3.
Eur Heart J Cardiovasc Imaging ; 23(8): 1066-1074, 2022 07 21.
Article in English | MEDLINE | ID: covidwho-1873887

ABSTRACT

AIMS: Multisystem inflammatory syndrome in children (MIS-C) with cardiovascular manifestations are frequent. However, there is lacking evidence regarding cardiological follow-up of this cohort of patients. The aim of our study was to describe the early and mid-term cardiac abnormalities assessed by standard and speckle-tracking echocardiography (STE), and cardiac MRI (CMR). METHODS AND RESULTS: We enrolled 32 patients (21 male, 11 female), mean age 8.25 ± 4years, with diagnosis of MIS-C. During admission, all children underwent TTE, STE with analysis of left ventricle global longitudinal strain (GLS) and CMR. Patients underwent cardiological evaluation at 2 (T1) and 6 months (T2) after discharge. Cardiac MRI was repeated at 6 months after discharge. Mean left ventricular ejection fraction (LVEF) at baseline was 58.8 ± 10% with 10 patients (31%) below 55%. Speckle-tracking echocardiography showed reduced mean LV GLS (-17.4 ± 4%). On CMR, late gadolinium enhancement (LGE) with non-ischaemic pattern was evident in 8 of 23 patients (35%). Follow-up data showed rapid improvement of LVEF at T1 (62.5 ± 7.5 vs. 58.8 ± 10.6%, P-value 0.044) with only three patients (10%) below ≤ 55% at T1. Left ventricular (LV) GLS remained impaired at T1 (-17.2 ± 2.7 vs.-17.4 ± 4, P-value 0.71) and significantly improved at T2 (-19 ± 2.6% vs. -17.4 ± 4%, P-value 0.009). LV GLS was impaired (>-18%) in 53% of patients at baseline and T1, whereas only 13% showed persistent LV GLS reduction at T2. Follow-up CMR showed LGE persistence in 33.4% of cases. CONCLUSION: Early cardiac involvement significantly improves during follow-up of MIS-C patients. However, subclinical myocardial dysfunction seems to be still detectable after 6 months of follow-up in a not negligible proportion of them.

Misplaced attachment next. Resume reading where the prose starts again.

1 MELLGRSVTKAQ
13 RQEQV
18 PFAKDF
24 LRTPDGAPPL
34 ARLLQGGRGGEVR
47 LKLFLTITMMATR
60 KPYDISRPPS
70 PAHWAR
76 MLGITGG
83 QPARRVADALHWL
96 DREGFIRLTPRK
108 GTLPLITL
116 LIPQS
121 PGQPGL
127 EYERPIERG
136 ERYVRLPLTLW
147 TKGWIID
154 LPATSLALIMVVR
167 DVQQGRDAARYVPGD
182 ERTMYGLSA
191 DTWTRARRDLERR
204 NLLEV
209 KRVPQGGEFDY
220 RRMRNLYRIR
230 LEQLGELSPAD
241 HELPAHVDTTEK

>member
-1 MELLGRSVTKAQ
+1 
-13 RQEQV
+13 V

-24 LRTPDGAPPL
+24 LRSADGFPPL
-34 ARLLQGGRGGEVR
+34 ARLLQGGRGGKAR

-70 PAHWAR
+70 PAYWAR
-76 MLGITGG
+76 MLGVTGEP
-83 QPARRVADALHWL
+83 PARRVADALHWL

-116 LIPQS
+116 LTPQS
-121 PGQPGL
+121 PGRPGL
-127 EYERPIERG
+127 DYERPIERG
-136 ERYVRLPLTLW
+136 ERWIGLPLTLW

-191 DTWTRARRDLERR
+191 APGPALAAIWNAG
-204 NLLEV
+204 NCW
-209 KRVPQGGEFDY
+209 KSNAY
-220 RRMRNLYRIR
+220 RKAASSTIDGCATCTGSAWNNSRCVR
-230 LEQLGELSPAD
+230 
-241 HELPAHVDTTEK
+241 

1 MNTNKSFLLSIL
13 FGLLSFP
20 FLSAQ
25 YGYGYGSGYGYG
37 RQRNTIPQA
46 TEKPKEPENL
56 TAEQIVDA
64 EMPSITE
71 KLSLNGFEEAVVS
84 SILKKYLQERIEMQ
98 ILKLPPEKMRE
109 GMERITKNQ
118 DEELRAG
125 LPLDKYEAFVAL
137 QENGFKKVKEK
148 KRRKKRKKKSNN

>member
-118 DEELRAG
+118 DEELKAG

Subject(s)
Heart Defects, Congenital , Ventricular Dysfunction, Left , COVID-19/complications , Child , Child, Preschool , Contrast Media , Echocardiography/methods , Female , Follow-Up Studies , Gadolinium , Humans , Magnetic Resonance Imaging , Magnetic Resonance Imaging, Cine/methods , Male , Stroke Volume , Systemic Inflammatory Response Syndrome , Ventricular Function, Left
4.
Pediatric Rheumatology ; 18(SUPPL 2), 2020.
Article in English | EMBASE | ID: covidwho-1029730

ABSTRACT